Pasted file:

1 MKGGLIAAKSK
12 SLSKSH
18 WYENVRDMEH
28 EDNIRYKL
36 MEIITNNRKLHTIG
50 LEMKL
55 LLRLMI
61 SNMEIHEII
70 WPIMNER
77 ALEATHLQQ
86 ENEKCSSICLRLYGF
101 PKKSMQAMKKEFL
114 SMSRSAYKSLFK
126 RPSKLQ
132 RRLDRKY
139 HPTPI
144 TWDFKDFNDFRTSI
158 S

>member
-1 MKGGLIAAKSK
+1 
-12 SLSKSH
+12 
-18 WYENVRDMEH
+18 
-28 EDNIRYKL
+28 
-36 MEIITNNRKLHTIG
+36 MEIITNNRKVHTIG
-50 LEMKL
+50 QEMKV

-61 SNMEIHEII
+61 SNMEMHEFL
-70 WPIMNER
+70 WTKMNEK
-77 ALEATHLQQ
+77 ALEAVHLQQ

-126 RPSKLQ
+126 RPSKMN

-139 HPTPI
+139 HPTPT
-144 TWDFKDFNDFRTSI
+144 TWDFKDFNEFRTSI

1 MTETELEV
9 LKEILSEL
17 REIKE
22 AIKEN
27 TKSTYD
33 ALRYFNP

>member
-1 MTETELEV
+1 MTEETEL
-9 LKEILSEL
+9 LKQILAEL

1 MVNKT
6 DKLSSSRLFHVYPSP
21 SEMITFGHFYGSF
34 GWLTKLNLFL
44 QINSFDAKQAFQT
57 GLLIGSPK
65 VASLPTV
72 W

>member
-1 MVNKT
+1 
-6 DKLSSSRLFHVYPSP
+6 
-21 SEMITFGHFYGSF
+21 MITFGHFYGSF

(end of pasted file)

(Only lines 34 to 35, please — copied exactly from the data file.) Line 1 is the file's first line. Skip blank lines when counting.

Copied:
-70 WPIMNER
+70 WTKMNEK